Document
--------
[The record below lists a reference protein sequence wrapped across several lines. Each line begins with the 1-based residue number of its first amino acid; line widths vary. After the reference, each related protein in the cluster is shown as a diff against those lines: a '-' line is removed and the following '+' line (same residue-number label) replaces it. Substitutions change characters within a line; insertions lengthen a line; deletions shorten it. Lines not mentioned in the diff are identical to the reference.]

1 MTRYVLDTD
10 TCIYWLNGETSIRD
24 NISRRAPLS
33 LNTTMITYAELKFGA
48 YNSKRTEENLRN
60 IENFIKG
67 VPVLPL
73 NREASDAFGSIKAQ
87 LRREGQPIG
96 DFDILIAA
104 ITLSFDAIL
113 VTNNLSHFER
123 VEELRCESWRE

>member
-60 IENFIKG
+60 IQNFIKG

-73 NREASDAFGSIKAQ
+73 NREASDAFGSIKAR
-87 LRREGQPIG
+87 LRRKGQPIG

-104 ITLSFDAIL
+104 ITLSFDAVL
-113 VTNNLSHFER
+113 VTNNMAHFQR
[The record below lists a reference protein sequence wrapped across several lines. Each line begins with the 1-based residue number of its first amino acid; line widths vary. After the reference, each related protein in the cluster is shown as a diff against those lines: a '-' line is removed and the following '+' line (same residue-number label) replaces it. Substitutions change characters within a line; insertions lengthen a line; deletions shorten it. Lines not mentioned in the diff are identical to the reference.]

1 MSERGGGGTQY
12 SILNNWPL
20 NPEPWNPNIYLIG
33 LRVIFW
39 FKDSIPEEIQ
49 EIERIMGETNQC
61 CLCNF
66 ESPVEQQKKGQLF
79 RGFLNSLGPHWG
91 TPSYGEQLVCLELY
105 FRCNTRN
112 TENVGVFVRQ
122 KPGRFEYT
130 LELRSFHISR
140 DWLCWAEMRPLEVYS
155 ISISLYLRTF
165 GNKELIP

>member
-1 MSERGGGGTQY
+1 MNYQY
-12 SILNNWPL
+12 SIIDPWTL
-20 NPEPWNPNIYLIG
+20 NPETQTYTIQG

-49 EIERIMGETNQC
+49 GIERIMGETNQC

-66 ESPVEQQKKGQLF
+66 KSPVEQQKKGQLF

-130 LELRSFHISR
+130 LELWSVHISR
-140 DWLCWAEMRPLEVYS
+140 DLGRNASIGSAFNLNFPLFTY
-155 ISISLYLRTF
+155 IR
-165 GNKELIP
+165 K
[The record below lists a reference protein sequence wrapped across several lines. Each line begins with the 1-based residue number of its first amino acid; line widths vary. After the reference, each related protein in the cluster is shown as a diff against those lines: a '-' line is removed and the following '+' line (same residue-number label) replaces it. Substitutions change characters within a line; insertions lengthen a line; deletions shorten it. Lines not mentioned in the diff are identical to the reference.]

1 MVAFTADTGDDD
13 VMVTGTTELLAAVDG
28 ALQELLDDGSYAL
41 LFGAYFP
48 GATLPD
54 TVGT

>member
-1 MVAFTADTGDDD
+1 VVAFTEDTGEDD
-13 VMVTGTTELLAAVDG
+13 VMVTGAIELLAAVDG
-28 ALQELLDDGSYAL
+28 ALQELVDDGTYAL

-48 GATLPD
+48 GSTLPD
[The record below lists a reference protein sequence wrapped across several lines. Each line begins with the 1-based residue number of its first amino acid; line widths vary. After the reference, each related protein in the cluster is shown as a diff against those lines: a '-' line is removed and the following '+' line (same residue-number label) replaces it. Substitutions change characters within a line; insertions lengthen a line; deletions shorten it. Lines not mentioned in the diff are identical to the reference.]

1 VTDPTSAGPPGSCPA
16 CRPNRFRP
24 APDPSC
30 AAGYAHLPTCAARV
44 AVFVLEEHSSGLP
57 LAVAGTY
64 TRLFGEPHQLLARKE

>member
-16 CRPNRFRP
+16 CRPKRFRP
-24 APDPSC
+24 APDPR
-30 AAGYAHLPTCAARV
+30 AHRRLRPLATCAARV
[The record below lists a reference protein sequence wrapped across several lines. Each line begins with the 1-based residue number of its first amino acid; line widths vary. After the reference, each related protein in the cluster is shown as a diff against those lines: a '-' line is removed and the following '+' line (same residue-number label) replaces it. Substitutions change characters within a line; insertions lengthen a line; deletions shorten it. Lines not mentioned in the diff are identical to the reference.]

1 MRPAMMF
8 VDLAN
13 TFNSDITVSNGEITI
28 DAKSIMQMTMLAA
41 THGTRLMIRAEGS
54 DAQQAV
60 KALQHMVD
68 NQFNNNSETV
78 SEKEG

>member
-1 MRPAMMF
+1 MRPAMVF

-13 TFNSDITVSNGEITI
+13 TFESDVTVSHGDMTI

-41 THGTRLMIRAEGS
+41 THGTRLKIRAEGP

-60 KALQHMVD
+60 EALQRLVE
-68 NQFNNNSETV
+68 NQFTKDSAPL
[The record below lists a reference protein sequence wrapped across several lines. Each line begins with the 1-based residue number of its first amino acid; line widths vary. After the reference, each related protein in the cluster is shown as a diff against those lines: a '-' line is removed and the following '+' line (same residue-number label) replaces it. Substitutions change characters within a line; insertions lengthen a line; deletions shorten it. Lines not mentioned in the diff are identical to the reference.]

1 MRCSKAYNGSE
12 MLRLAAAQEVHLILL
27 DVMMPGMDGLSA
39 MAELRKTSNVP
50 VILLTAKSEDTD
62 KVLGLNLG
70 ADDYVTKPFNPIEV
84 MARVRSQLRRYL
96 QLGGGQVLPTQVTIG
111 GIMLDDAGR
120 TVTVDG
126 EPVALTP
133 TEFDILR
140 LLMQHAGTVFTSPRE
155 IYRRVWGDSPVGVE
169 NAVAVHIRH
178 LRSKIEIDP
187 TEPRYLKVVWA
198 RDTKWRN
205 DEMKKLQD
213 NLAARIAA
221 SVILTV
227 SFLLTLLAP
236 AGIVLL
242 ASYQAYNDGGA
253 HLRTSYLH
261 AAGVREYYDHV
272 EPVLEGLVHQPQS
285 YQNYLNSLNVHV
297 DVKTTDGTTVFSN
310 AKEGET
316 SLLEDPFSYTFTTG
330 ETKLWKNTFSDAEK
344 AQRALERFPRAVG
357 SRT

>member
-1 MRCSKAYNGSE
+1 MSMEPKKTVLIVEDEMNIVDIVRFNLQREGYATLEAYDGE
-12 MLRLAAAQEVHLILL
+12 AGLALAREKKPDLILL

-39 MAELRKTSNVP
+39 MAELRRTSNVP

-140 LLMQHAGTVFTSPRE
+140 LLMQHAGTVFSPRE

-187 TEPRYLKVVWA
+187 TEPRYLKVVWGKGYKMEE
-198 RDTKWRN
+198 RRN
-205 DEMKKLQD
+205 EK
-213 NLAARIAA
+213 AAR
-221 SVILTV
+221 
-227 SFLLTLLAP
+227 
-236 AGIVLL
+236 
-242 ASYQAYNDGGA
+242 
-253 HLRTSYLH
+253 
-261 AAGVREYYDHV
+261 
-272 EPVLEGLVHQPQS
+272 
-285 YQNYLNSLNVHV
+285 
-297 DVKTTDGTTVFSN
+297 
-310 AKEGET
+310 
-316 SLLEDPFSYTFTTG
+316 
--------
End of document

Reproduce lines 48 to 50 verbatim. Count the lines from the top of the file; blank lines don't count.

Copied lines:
+12 SIIDPWTL
-20 NPEPWNPNIYLIG
+20 NPETQTYTIQG